Reviews

Library Journal
(c) Copyright 2010. Library Journals LLC, a wholly owned subsidiary of Media Source, Inc. No redistribution permitted.

The fifth thousand-pound gorilla of this kid-fave series is reportedly about Greg and Rowley's friendship. Some 30-plus million of the first four have been sold worldwide-about eight percent of Harry Potter, which isn't bad.-Martha Cornog, "Graphic Novels Prepub Alert," BookSmack! 7/15/2010 (c) Copyright 2010. Library Journals LLC, a wholly owned subsidiary of Media Source, Inc. No redistribution permitted.


Book list
From Booklist, Copyright © American Library Association. Used with permission.

In his latest diary, the fifth in the mega-best-selling Wimpy Kid series, Greg Heffley, star of page and screen, proves indisputably that when it comes right down to it, middle-schoolers are just a bunch of wild animals. It's a jungle out there for sure, and the key components are farting, pimples, family gatherings, headgear, fatherly homework help, lousy aim in the bathroom, and, of course, girls. Greg's main focus as the school year gets under way is replacing his best friend, Rowley, with whom he had a falling out over the summer. Although he has not reached full-blown puberty quite yet, Greg feels as if he's hit his childhood expiration date, and when you're no longer a cute kid, nothing is as easy as it used to be. Once again, Kinney remains unerringly attuned to the tween psyche as he packs in rapid-fire experiences in words and cartoons that are bust-a-gut funny, beg-to-stay-home-from-school mortifying, and completely authentic in all their ugly truths.--Medlar, Andrew Copyright 2010 Booklist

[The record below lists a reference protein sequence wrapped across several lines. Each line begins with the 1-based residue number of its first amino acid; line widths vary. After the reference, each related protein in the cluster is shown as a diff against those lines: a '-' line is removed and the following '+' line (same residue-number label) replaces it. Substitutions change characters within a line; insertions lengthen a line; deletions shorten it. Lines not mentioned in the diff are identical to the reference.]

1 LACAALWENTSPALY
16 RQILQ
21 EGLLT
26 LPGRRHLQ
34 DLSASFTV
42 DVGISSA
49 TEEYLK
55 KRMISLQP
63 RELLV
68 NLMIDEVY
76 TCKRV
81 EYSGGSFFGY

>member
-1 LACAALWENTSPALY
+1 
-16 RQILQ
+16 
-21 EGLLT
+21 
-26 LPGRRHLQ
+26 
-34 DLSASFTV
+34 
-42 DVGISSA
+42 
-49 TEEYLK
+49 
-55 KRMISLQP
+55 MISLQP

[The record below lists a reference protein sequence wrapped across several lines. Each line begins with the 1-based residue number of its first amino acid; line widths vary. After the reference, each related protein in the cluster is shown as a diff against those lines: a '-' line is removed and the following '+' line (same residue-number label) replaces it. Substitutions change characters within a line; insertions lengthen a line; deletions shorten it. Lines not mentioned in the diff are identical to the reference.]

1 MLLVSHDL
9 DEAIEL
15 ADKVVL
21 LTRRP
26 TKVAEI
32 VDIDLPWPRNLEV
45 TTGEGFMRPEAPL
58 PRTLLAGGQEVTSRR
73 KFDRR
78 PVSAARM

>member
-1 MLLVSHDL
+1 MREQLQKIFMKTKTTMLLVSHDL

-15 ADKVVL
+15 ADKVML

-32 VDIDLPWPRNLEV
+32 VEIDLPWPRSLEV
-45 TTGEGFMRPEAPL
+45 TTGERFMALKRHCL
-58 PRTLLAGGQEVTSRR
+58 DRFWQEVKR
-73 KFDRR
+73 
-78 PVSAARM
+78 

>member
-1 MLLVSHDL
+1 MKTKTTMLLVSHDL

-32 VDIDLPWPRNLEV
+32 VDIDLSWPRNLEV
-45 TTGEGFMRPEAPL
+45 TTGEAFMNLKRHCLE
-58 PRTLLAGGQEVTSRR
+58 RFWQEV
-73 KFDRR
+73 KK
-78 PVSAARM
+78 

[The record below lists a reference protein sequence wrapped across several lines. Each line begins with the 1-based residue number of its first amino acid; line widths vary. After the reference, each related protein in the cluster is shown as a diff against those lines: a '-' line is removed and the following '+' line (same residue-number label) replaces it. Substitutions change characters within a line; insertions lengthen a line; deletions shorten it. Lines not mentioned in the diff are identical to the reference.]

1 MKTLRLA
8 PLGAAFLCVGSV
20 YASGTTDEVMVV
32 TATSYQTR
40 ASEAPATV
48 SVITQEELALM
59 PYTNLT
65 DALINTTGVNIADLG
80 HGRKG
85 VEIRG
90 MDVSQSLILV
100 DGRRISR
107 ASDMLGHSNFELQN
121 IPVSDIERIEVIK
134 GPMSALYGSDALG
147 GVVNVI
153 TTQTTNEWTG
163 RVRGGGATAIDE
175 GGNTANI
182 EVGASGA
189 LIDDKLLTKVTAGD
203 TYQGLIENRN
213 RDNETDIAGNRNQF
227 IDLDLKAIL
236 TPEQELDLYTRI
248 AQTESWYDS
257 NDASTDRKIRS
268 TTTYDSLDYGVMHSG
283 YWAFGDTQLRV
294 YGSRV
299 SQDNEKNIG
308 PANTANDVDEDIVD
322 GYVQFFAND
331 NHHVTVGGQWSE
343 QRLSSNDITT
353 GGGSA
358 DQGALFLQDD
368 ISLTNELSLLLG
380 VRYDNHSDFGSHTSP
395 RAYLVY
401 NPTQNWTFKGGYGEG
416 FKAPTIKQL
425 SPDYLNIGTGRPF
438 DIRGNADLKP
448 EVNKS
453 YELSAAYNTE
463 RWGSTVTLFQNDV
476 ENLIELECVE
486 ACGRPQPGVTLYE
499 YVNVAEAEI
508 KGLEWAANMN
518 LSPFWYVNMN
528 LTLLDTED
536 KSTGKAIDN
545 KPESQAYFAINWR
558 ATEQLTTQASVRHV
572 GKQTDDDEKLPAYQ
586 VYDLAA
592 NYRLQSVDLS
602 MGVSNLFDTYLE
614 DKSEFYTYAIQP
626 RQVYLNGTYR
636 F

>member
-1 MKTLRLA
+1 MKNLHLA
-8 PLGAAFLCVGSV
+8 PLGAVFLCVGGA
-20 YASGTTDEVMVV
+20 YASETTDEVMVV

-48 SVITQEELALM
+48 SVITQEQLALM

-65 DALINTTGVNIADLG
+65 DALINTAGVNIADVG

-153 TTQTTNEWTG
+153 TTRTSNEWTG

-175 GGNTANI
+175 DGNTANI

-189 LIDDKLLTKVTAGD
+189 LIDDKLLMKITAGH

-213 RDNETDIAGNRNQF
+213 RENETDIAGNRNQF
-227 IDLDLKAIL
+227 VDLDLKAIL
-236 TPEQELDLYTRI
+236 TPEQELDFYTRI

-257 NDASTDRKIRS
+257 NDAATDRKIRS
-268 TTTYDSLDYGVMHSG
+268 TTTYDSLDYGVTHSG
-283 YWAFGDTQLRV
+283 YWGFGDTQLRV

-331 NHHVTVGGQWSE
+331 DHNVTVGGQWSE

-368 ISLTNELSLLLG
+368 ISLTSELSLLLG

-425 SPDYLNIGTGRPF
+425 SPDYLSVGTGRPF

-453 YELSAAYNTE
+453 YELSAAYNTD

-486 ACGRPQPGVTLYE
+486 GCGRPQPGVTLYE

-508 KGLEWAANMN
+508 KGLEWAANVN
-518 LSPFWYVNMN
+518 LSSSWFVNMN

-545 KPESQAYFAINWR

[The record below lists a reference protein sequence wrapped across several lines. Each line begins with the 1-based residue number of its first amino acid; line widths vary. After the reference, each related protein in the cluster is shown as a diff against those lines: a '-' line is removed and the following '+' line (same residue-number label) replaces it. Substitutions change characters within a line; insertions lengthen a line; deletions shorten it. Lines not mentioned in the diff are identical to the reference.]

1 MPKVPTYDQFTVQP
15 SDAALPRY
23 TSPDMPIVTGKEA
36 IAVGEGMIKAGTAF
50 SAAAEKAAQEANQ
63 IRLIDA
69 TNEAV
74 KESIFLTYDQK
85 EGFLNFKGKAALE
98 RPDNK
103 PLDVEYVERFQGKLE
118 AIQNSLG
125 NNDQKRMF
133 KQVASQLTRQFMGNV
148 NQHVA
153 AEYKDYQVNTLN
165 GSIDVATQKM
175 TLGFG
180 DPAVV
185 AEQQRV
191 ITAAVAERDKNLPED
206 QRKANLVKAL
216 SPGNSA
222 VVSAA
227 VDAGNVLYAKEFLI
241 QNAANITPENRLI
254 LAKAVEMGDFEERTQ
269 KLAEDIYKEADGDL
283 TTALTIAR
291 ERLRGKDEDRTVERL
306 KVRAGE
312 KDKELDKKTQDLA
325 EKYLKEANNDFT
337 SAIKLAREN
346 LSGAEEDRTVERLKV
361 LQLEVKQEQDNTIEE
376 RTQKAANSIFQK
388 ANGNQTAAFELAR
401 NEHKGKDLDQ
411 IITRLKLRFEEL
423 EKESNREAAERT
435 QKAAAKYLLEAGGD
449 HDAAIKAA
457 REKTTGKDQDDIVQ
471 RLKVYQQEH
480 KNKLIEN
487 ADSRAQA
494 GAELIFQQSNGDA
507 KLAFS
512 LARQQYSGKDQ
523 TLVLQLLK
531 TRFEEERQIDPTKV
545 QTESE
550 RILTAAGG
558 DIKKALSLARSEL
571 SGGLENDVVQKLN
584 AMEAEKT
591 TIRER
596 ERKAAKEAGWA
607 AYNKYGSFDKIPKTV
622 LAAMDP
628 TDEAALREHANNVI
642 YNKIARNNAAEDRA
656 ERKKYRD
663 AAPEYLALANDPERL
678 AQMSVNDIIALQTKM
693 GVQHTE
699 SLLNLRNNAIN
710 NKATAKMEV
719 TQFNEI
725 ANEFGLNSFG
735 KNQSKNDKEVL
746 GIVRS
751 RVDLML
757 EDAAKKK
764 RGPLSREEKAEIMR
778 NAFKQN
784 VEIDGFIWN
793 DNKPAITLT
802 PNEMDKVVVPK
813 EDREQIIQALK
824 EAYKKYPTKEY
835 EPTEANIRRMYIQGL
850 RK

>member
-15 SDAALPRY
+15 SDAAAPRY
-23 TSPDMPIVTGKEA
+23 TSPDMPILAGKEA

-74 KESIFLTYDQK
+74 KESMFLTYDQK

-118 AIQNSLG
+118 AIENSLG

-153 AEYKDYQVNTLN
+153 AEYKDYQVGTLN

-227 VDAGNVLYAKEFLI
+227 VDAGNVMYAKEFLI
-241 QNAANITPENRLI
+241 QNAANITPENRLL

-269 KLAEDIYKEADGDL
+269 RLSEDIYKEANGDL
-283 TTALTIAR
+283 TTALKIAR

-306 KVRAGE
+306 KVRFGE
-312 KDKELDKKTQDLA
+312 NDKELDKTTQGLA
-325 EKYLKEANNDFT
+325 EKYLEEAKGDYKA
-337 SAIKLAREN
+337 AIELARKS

Publishers Weekly
(c) Copyright PWxyz, LLC. All rights reserved

"See, when you're a little kid, nobody ever warns you that you've got an expiration date. One day you're hot stuff and the next day you're a dirt sandwich," Greg Heffley tells readers partway into this fifth installment of Kinney's bestselling Wimpy Kid series. There's a noticeable feeling of transition in this outing as Greg negotiates a sour patch with longtime best friend Rowley, his mother's decision to go back to school, the imminence of puberty (and dreaded accompanying discussions at home and at school), and the fact that one can't stay a child forever-despite evidence to the contrary provided by Greg's Uncle Gary, who's embarking on his fourth marriage. Although there is perhaps less of a central focus in this book than in some of its predecessors, the sense that "all good things must come to an end" emerges, something that inevitably will be true of the series itself at some point. But Kinney hasn't lost his touch for spinning universal details of middle-school life into comic gold-he doesn't have to worry about becoming a dirt sandwich anytime soon. Ages 8-12. (Nov.) (c) Copyright PWxyz, LLC. All rights reserved.


Library Journal
(c) Copyright 2010. Library Journals LLC, a wholly owned subsidiary of Media Source, Inc. No redistribution permitted.

The fifth thousand-pound gorilla of this kid-fave series is reportedly about Greg and Rowley's friendship. Some 30-plus million of the first four have been sold worldwide-about eight percent of Harry Potter, which isn't bad.-Martha Cornog, "Graphic Novels Prepub Alert," BookSmack! 7/15/2010 (c) Copyright 2010. Library Journals LLC, a wholly owned subsidiary of Media Source, Inc. No redistribution permitted.